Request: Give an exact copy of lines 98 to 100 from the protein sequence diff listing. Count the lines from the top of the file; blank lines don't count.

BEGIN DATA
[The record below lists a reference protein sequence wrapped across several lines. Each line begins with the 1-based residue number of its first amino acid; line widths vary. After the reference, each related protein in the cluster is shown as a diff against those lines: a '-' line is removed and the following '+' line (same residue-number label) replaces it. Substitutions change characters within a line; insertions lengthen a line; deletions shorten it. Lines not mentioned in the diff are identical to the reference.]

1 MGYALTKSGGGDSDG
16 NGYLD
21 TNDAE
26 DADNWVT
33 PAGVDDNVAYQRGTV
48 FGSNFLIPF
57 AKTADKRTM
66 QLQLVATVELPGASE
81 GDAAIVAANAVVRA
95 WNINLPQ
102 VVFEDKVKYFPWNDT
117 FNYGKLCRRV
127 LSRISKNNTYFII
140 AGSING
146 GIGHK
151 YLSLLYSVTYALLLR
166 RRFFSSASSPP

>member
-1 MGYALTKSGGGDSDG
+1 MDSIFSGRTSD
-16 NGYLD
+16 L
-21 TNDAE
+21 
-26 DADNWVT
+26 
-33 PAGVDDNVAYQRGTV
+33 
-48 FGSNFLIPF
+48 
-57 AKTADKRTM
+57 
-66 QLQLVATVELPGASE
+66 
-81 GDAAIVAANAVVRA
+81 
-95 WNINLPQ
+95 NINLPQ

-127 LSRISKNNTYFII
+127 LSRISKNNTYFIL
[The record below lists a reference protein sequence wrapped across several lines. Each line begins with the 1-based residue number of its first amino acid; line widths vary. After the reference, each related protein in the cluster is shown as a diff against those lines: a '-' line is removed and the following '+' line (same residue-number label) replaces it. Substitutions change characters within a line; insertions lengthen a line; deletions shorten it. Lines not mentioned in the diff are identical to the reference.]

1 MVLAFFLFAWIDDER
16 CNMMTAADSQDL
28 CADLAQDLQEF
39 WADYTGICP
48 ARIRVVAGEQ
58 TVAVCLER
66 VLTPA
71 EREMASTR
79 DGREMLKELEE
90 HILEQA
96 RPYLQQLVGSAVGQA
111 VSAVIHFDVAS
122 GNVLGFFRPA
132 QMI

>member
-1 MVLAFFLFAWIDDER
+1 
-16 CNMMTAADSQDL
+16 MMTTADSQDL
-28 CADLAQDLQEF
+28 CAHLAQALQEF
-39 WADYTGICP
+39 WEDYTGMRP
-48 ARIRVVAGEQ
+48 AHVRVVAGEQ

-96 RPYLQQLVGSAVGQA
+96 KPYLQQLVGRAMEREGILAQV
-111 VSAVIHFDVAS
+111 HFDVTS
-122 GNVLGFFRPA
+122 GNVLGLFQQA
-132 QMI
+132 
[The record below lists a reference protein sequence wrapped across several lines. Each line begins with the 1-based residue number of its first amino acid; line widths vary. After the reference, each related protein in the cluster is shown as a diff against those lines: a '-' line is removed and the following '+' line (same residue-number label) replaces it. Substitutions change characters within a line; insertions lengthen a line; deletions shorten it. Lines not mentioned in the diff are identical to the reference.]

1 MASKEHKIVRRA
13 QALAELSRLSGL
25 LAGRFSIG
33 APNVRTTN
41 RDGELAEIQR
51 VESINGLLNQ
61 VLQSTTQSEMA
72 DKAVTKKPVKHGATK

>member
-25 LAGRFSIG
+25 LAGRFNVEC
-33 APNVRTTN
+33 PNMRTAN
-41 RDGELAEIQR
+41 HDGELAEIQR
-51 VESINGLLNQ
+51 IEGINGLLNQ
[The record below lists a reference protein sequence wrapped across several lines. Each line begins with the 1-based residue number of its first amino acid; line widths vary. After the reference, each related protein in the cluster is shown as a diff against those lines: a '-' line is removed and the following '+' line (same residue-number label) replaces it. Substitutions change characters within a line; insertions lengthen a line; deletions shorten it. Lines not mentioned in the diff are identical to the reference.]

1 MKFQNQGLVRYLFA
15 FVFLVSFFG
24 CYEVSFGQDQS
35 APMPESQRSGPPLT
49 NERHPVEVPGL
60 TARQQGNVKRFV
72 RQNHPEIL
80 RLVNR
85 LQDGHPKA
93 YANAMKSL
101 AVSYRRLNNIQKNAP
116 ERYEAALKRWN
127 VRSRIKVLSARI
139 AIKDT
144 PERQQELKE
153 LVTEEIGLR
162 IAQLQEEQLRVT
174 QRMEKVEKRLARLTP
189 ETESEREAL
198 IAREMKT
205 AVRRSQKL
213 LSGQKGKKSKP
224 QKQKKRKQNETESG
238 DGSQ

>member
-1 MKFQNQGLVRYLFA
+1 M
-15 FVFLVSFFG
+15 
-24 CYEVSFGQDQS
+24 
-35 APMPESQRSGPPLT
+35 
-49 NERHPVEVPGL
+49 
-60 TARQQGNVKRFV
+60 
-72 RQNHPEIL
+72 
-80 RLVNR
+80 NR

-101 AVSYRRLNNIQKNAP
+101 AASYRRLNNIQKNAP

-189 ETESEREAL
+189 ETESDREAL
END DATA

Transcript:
35 APMPESQRSGPPLT
49 NERHPVEVPGL
60 TARQQGNVKRFV